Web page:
The right wing has been driven by fear of loss: loss of religious power, loss of guns, loss of white privilege. Now we fear for our own losses -- reproductive freedom, health care, the scientific approach to global warming -- and we should respond in kind. Let the members of congress and the new president be faced with massive rallies, hundreds of thousands of letters, and personal visits by those who will be most affected by health care cuts. When congressman Darrell Issa is visited by Republicans who fear the loss of their Medicare, that will be a sign that public sentiment is moving. (Note that Issa won reelection by a mere 1621 votes out of 310 thousand votes cast, a mere zero point six percent difference. Let's find all the Darrell Issas across the country and arrange constituent visits.)
All this talk of rallies and marches can't help but remind us of the antiwar protests of the 1960s. I'm particularly reminded of one aspect of that era, the teach-in. Teach-ins were gatherings in which experts on southeast Asia and foreign affairs explained the background of the Viet Nam conflict to students who would otherwise have remained ignorant and confused. The teach-in movement expanded, and pretty soon all kinds of people were attending. I suggest that we start doing teach-ins about global warming. The point is to educate a large mass of people about the technical realities of global warming so they will be immunized against the ad hominems and trivializations of the right wing. We might start by summarizing the different kinds of information that point unanimously to the existence of human-induced global warming. It is a way to educate people against the propaganda of the right wing.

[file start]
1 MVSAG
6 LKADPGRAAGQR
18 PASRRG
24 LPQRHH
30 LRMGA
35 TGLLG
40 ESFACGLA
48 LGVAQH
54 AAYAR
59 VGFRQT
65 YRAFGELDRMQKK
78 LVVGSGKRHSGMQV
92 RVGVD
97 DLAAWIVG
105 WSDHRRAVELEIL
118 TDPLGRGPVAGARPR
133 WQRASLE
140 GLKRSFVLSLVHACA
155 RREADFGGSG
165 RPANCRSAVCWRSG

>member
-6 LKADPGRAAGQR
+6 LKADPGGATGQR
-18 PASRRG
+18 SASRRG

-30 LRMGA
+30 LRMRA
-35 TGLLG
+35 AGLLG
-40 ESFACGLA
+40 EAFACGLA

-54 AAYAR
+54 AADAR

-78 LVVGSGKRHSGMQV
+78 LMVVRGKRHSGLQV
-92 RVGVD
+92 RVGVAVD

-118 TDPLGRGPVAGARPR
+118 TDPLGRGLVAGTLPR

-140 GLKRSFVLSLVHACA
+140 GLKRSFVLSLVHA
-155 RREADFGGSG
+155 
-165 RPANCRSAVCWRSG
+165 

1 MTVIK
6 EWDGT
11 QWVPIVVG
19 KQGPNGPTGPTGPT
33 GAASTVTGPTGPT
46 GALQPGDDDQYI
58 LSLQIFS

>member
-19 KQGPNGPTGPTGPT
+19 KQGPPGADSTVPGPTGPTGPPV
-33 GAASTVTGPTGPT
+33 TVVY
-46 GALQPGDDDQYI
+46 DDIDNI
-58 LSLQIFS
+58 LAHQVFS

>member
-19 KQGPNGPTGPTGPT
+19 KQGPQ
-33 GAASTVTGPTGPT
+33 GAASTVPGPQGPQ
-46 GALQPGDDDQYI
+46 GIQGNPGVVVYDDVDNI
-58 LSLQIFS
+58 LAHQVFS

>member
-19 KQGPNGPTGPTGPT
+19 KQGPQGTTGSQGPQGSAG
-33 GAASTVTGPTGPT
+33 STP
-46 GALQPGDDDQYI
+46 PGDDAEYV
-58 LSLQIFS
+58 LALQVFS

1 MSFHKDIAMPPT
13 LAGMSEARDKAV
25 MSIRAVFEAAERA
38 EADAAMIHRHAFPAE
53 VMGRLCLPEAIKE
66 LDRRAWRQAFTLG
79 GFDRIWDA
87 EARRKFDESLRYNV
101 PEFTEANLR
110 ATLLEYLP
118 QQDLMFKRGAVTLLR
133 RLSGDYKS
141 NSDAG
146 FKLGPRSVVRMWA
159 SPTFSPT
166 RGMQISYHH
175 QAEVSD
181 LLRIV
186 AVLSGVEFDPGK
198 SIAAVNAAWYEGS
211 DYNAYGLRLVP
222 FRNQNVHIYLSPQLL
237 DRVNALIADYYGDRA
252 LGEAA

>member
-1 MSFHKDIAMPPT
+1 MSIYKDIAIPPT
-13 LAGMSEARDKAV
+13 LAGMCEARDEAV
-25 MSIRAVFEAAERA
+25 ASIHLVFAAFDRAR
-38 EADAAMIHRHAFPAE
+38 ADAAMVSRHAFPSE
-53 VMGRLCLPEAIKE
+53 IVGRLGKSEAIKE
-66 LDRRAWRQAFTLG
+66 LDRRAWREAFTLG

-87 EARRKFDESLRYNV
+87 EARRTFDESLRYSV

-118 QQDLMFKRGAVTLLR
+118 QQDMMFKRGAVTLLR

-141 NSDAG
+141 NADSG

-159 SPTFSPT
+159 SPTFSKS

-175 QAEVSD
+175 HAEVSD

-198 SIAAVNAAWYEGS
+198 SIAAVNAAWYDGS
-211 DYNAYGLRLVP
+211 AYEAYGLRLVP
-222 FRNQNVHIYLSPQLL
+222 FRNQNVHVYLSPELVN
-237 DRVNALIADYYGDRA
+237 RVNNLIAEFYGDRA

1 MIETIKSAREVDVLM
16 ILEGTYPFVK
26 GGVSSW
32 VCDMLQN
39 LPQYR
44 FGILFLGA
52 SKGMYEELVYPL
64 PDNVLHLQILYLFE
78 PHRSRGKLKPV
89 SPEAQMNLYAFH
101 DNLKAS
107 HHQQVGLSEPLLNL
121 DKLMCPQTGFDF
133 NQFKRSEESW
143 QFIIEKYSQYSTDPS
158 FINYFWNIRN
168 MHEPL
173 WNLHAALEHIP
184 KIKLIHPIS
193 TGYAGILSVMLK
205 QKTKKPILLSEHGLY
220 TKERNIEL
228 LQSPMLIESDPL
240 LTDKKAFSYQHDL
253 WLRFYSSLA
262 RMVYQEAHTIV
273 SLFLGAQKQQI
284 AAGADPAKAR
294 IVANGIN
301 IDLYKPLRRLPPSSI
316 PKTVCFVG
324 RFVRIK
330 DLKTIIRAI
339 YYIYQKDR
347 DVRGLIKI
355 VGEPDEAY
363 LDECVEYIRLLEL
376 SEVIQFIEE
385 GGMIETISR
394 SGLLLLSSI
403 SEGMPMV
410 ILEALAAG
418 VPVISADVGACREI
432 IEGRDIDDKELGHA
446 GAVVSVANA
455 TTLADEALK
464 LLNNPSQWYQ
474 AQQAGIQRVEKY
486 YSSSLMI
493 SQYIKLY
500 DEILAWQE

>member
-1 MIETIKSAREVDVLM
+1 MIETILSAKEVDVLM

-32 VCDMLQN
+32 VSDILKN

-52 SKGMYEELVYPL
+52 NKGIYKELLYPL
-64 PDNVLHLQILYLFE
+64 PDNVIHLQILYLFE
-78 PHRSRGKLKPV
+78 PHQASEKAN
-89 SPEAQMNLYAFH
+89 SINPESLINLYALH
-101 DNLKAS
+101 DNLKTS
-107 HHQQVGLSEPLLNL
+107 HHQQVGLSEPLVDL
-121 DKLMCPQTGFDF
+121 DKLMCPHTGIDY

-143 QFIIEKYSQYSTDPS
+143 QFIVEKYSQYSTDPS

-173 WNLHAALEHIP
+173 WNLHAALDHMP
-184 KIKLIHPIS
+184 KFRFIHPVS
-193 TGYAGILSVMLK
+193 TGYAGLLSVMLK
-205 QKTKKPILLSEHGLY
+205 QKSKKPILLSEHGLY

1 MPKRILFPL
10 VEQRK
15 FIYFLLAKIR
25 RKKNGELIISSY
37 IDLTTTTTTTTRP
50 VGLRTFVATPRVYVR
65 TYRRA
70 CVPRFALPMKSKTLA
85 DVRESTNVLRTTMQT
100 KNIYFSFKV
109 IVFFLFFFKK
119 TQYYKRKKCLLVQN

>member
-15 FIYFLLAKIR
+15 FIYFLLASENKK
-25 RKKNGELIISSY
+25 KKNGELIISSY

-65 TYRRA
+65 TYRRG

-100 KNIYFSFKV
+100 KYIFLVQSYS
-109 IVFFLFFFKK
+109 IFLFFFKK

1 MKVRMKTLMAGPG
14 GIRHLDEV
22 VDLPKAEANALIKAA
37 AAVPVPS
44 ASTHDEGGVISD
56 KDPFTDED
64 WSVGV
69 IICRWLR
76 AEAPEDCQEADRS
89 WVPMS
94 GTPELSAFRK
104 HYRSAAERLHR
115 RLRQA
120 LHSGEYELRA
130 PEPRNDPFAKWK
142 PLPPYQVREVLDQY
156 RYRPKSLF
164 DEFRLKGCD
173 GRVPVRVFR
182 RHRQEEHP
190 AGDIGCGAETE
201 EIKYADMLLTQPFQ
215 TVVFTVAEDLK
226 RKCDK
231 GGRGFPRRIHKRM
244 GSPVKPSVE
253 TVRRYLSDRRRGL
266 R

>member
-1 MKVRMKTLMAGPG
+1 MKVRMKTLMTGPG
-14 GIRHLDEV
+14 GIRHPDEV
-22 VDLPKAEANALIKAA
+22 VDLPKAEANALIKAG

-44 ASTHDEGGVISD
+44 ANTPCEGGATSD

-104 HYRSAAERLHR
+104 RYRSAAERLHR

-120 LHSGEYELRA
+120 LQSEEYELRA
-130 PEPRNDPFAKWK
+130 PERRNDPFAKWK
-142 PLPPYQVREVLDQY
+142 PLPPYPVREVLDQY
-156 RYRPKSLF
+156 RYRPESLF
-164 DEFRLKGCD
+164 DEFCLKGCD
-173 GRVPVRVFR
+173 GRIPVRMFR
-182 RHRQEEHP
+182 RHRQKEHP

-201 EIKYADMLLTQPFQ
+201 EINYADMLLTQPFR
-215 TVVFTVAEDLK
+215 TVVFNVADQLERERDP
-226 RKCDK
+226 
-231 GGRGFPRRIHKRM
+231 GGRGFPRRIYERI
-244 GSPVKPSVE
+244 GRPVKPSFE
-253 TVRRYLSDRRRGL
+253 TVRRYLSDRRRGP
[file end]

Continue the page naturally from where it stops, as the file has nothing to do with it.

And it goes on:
We might continue by educating people about the failures of supply side economics (cutting taxes on the rich) in terms of building the economy.
We might also consider educating people about the realities of deficit spending and the national debt, that neither is a bad thing per se, and that each can be used constructively. We might want to begin a national conversation the first time that the Republican congress goes into deficit spending for the military budget.
There will be much to discuss and I intend to discuss it here on CityWatch. Next year's topics will certainly go beyond national politics -- everything from parking enforcement to municipal government reform to pseudoscience is subject to discussion. They are all grist for the word processor. But first we have to deal with the political and legislative emergency that we've fallen into. We have a lot to talk about in this upcoming year. Let's start the conversation.
(Bob Gelfand writes on science, culture, and politics for CityWatch. He can be reached at firstname.lastname@example.org)